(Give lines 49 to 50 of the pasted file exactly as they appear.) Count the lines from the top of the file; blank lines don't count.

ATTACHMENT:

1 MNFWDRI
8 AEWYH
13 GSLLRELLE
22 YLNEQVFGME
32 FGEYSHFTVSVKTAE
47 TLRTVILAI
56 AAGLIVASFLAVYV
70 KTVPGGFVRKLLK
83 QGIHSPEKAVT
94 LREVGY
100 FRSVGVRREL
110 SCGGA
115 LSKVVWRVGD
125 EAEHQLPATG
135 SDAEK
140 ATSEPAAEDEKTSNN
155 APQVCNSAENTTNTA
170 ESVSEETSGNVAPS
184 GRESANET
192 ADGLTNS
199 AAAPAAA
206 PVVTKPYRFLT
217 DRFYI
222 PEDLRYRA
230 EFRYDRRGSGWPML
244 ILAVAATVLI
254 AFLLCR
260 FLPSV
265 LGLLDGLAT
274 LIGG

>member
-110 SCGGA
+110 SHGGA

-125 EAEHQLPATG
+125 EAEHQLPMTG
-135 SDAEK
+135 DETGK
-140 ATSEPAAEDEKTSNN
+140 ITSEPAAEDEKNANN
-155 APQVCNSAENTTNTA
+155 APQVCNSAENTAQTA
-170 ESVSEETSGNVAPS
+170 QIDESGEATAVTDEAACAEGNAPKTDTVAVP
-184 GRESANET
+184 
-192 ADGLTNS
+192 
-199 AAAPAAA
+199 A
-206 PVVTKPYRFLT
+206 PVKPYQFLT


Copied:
+199 A
-206 PVVTKPYRFLT